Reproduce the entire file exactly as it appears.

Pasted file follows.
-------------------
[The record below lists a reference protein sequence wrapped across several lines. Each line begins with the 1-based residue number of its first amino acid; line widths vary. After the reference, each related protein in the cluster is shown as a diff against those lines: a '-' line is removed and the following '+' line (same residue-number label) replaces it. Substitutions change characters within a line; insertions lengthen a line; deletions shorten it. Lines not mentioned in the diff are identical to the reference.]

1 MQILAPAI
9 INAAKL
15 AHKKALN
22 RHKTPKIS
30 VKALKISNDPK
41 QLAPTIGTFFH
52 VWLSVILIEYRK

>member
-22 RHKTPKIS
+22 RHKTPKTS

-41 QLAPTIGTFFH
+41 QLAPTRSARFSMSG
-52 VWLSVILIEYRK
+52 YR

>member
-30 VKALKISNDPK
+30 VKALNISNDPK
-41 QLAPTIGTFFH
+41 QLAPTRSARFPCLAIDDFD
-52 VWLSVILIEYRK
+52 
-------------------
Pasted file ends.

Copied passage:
[The record below lists a reference protein sequence wrapped across several lines. Each line begins with the 1-based residue number of its first amino acid; line widths vary. After the reference, each related protein in the cluster is shown as a diff against those lines: a '-' line is removed and the following '+' line (same residue-number label) replaces it. Substitutions change characters within a line; insertions lengthen a line; deletions shorten it. Lines not mentioned in the diff are identical to the reference.]

1 MQILAPAI
9 INAAKL
15 AHKKALN
22 RHKTPKIS
30 VKALKISNDPK
41 QLAPTIGTFFH
52 VWLSVILIEYRK

>member
-22 RHKTPKIS
+22 RHKTPKTS

-41 QLAPTIGTFFH
+41 QLAPTRSARFSMSG
-52 VWLSVILIEYRK
+52 YR

>member
-30 VKALKISNDPK
+30 VKALNISNDPK
-41 QLAPTIGTFFH
+41 QLAPTRSARFPCLAIDDFD
-52 VWLSVILIEYRK
+52 